Sidewalk Parking

We’ve had several folks contact us recently with questions about parking a motorscooter on the sidewalk in Richmond, Virginia, and thought it best to try to explain the complexities of a seemingly simple question.

When it comes to scooters without license plates such as the Buddy 50 or Roughhouse 50, they are generally considered to be the same as bicycles when it comes to parking.  That means that you can generally park on the sidewalk as long as you follow the tips noted 2 paragraphs down.

The law in Richmond (and the rest of the state, as far as we are aware) states that you cannot park a motor vehicle on the sidewalk.  That particular law generally uses the phrase “motor vehicle” to constitute a vehicle that has license plates on it, such as a car, truck, motorcycle, or motorscooter with an engine that is larger than 50cc (and therefore has a license plate).  Therefore, if you had a Buddy 125 or a Vespa GTS or some other larger scooter (one with license plates), then it is a ticketable offense to park on the sidewalk.

If you park your scooter on the sidewalk, there are a few things that you should keep in mind. Make sure that you are not blocking ANY sidewalks or pedestrian paths.  This includes parking on a sidewalk and obstructing the pedestrian path to a public use area such as a bus stop, fire lane/fire hydrant, or other related area. We don’t recommend parking and locking to a sign that specifies “No Parking”, as that just seems to be trouble waiting to happen.  Be sure not to lock to anything that is private property, and that includes fences and gates around businesses and residences. And last but not least, do not ride your scooter on the sidewalk in order to get to the place that you plan on parking.  That is definitely not legal, and incredibly dangerous for pedestrians.  Stop before you ride on the sidewalk, turn your scooter off, and push it to the parking space.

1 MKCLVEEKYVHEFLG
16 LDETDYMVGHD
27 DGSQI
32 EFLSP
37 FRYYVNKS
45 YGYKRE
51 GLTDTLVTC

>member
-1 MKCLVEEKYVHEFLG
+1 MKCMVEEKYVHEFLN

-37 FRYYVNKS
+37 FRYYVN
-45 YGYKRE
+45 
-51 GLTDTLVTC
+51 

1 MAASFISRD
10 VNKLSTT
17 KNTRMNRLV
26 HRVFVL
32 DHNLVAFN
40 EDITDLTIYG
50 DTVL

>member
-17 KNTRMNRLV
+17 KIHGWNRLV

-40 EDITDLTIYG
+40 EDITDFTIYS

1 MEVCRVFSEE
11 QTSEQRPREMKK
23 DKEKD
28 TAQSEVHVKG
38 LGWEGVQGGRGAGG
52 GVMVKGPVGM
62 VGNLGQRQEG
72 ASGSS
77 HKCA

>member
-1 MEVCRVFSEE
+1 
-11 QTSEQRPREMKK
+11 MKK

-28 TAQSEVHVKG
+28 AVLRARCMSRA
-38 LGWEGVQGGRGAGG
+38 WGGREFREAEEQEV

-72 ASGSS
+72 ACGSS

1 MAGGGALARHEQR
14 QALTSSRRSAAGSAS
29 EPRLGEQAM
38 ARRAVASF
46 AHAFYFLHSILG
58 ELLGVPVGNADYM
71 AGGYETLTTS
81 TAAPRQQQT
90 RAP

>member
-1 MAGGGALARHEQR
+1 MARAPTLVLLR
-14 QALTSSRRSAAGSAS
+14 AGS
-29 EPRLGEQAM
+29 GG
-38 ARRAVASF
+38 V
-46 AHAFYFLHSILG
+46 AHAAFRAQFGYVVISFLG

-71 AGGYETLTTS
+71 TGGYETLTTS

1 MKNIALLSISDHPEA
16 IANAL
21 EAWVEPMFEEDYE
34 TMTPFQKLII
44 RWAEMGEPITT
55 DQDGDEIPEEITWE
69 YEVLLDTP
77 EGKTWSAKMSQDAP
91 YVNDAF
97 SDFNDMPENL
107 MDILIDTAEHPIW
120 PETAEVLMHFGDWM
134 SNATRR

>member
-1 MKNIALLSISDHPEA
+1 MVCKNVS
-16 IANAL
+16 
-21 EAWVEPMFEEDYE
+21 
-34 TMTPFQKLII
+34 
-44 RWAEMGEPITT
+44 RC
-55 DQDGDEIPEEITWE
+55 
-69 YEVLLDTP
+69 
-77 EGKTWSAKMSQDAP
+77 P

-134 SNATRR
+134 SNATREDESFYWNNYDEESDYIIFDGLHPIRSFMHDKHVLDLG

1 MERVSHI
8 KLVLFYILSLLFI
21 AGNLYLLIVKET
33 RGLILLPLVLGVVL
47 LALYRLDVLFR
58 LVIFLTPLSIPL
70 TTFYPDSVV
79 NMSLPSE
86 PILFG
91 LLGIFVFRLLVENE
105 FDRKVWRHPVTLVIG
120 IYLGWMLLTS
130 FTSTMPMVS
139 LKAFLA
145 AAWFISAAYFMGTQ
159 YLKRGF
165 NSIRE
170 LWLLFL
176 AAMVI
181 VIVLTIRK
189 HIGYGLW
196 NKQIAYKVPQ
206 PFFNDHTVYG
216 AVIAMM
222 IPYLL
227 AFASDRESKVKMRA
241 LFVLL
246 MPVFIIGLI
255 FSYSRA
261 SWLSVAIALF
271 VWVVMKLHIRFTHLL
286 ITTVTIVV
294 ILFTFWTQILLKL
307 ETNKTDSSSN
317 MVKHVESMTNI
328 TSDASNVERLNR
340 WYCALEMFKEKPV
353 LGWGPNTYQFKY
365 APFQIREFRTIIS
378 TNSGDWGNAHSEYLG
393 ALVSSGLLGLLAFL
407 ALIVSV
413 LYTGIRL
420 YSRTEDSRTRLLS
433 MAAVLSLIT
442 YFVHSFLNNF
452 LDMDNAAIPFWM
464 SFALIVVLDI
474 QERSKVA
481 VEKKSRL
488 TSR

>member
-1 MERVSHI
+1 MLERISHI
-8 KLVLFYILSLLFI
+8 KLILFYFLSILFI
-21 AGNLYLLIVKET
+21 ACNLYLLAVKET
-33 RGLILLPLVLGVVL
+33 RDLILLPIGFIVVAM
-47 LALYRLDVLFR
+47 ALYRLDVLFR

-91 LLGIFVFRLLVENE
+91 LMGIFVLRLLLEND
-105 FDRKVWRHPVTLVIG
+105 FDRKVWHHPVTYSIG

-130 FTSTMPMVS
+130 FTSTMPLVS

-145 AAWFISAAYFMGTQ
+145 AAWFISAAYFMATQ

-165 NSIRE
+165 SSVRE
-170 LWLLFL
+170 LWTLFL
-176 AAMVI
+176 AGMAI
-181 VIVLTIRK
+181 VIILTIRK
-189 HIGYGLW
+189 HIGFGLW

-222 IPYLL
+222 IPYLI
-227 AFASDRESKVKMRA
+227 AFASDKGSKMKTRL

In real life, most scooters with license plates that park on the sidewalk do not get ticketed.  You’re really only at risk to get a ticket if you park a scooter with a license plate on the sidewalk in an area where there is significant parking policing happening.  That means that you can get into trouble in the downtown region (and anywhere else that the third party parking patrol is active) as well as at VCU/MCV, but most places do not give you trouble for parking on the sidewalk.  This only remains true as long as you don’t do any of the dumb stuff noted above, such as block the sidewalk, lock your scooter to private property, etc etc.

The lack of a license plate on a 49cc scooter means that the potential ticketer has no idea who the vehicle belongs to, and therefore there is no responsible party to ticket.  That’s one of the reasons why it is important to not ride on the sidewalk. It’s also why it is important not to block the sidewalk or park and lock to private property.  If you do that on a scooter that has a tag, you will get a ticket. If you do those things on a scooter without a tag, the police may cut your lock and tow your scooter! You may come out for your next ride to find that your scooter appears to have been stolen, when in reality it has been towed (sad trombone).